Family caregivers experiences of integrated care at the end of life
This project was a scoping literature review, to understand what research had already been done on this topic. It was done on a shoestring, with a small grant from my client, the Centre for Applied Research in Health at the University of Huddersfield. I worked closely with Dr Mary Turner, who leads the Special Interest Group in Palliative and End of Life Care.
This project was interesting for 3 reasons
Firstly, I was really surprised at how little research had been done that focused on patient and family carer experience in the context of integrated care at end of life. I know we were focused on a specific context - community care - but I thought there would be more.
Secondly, what we found was really interesting. The role of family caregivers at end of life is crucial, but their experience and needs are often ignored. At end of life the health and care system can seem fragmented and very confusing, which adds to an already stressful time for patients and families. Communication is a key factor, both between professionals and families and between different groups and teams of professionals. If services are to meet the aspirations of the NHS long-term plan for ageing well, ways must be found for services to be flexible and responsive to the needs of families and carers.
Lastly, it was a lesson in using what you have as far as public involvement goes. The patient and carer voice in this project helped to guide the focus of the literature review and came from three main sources: a moving account from a recently bereaved family carer, of her experience of community health and care services when she cared for, and lost, both parents one after the other; stories of when things go wrong at end of life from patient advocates; and finally the viewpoint of the South Asian and Afro Caribbean communities, from two local reviews of end of life care. I'm sure people might argue that we should have done more to include the public voice (and they'd be right) but we were a brand new research team, with a minimal budget and very little time (just a few months). So we focused on what we already knew, the information that already existed in the local health and care system. We invited Susan (that isn't her real name) to share her experience as part of a workshop to set priorities for the project. Her account of two end of life caring experiences, one as good as it could be and one where things really didn't go to plan, were incredible and really illustrated many of the points that later formed the core priorities of the project.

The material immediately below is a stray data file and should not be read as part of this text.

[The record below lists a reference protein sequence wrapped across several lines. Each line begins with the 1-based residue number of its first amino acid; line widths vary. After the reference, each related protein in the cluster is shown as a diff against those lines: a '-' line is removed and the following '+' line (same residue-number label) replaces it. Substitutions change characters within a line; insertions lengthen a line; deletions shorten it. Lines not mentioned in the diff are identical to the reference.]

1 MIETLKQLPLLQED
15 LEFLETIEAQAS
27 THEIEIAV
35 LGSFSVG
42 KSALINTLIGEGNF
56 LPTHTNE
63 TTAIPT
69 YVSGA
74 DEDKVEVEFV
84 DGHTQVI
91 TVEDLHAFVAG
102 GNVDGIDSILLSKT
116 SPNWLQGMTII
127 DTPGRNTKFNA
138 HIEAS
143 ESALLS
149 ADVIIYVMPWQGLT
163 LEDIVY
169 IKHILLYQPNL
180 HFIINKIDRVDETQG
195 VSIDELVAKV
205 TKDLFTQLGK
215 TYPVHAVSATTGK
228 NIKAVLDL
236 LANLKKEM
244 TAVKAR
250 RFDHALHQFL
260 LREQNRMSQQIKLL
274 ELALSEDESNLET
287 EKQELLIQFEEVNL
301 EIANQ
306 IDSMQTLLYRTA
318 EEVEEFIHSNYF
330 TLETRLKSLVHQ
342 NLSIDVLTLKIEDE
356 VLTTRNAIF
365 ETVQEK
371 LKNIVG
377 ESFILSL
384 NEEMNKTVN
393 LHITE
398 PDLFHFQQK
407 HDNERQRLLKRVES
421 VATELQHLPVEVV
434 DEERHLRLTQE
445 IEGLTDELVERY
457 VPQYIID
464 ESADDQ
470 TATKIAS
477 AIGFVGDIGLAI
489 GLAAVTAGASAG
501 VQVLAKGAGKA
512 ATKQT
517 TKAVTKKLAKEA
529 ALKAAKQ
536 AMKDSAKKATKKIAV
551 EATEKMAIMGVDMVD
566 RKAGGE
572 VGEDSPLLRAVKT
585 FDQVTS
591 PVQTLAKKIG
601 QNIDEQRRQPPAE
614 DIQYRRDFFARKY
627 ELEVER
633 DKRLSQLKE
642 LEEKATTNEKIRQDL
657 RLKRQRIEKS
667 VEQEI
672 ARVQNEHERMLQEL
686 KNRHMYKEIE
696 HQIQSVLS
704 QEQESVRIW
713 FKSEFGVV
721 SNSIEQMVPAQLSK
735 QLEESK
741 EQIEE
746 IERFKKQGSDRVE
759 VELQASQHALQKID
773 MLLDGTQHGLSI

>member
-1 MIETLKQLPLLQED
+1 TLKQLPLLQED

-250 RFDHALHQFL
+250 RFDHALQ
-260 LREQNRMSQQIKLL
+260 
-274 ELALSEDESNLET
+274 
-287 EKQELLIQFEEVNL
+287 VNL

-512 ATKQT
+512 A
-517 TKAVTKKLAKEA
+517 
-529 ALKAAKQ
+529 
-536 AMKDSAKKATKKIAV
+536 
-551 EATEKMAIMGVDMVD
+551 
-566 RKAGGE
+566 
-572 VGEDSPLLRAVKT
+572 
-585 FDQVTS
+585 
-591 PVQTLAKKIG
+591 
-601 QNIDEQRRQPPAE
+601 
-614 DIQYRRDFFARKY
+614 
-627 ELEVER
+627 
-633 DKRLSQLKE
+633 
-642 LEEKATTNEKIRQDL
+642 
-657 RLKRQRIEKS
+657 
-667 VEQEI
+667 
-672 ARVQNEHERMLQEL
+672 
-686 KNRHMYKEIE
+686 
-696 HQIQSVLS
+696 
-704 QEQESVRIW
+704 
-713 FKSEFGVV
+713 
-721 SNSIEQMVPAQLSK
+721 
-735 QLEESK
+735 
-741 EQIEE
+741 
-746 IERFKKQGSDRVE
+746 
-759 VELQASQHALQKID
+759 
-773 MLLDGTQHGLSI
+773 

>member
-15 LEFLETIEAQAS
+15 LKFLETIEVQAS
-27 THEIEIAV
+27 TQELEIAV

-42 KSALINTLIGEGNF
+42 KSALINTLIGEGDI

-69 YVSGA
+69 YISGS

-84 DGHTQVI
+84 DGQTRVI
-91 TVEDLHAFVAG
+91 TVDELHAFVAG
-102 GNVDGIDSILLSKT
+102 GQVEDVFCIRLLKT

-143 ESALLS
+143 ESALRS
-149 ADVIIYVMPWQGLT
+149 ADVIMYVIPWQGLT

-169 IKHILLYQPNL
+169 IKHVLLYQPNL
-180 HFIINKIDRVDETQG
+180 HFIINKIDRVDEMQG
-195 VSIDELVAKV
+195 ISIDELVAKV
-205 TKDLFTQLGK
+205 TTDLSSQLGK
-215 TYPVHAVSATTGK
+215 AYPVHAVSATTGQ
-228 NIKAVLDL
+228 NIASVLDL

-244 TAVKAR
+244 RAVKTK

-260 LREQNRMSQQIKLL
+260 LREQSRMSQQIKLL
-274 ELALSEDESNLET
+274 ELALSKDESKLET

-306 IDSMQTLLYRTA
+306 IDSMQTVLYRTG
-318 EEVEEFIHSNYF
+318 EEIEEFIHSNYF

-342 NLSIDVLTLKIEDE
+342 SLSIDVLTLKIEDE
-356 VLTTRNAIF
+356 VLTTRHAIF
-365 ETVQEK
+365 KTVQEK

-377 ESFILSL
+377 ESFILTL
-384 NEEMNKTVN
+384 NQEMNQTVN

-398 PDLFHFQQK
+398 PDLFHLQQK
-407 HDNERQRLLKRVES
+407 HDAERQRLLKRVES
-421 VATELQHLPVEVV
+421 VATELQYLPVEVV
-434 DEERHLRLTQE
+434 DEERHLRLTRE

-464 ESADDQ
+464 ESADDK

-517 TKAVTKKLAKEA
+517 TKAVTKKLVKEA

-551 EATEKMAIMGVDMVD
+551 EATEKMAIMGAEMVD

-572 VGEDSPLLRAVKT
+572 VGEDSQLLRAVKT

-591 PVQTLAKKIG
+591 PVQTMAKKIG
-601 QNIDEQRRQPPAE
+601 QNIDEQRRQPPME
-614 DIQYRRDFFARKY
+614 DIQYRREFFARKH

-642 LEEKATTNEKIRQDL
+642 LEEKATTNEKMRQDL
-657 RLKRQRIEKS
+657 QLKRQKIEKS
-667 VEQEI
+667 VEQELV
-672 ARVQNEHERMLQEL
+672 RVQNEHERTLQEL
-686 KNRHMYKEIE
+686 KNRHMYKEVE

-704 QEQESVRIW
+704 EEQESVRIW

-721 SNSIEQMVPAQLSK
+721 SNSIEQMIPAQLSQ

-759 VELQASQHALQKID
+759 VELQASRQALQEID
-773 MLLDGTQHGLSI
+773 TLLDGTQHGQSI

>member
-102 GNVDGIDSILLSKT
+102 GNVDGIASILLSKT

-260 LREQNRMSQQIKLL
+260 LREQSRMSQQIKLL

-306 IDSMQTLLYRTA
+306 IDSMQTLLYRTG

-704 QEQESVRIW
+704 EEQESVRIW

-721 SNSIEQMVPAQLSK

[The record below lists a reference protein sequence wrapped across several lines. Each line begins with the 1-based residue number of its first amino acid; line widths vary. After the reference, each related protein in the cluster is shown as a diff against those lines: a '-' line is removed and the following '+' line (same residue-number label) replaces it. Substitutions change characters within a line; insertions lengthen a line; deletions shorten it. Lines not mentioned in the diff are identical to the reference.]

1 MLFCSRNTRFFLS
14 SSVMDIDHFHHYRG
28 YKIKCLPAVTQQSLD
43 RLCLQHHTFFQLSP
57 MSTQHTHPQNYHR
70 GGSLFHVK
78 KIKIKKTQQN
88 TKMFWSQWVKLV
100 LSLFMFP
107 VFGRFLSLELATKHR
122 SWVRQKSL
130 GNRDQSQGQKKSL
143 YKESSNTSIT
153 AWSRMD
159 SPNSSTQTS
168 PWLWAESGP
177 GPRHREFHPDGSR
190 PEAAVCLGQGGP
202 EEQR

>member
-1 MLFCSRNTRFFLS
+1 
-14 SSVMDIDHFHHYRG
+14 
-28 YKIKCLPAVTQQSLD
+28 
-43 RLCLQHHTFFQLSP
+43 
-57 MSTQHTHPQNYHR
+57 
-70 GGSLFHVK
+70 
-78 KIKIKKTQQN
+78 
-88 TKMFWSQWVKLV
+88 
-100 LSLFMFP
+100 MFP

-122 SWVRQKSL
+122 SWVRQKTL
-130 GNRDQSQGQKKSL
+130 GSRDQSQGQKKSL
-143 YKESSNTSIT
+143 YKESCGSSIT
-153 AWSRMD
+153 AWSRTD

We have written up this project as a paper and and it is currently under review for publication. Here is the plain language summary.
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